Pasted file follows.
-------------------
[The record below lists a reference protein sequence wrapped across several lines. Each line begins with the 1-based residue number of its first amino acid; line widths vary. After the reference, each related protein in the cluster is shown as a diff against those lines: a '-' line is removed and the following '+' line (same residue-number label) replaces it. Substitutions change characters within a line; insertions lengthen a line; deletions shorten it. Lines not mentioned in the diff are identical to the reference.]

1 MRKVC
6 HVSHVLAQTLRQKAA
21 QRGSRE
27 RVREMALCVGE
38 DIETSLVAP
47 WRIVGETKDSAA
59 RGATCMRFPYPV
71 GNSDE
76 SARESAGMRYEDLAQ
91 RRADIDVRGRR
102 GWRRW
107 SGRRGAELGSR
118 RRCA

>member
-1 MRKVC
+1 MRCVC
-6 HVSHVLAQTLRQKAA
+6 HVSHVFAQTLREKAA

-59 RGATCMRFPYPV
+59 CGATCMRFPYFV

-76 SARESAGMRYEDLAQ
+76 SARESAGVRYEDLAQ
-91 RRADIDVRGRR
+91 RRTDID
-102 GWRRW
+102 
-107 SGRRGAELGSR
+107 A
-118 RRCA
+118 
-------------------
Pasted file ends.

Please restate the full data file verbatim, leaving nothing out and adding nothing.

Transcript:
[The record below lists a reference protein sequence wrapped across several lines. Each line begins with the 1-based residue number of its first amino acid; line widths vary. After the reference, each related protein in the cluster is shown as a diff against those lines: a '-' line is removed and the following '+' line (same residue-number label) replaces it. Substitutions change characters within a line; insertions lengthen a line; deletions shorten it. Lines not mentioned in the diff are identical to the reference.]

1 MRKVC
6 HVSHVLAQTLRQKAA
21 QRGSRE
27 RVREMALCVGE
38 DIETSLVAP
47 WRIVGETKDSAA
59 RGATCMRFPYPV
71 GNSDE
76 SARESAGMRYEDLAQ
91 RRADIDVRGRR
102 GWRRW
107 SGRRGAELGSR
118 RRCA

>member
-1 MRKVC
+1 MRCVC
-6 HVSHVLAQTLRQKAA
+6 HVSHVFAQTLREKAA

-59 RGATCMRFPYPV
+59 CGATCMRFPYFV

-76 SARESAGMRYEDLAQ
+76 SARESAGVRYEDLAQ
-91 RRADIDVRGRR
+91 RRTDID
-102 GWRRW
+102 
-107 SGRRGAELGSR
+107 A
-118 RRCA
+118 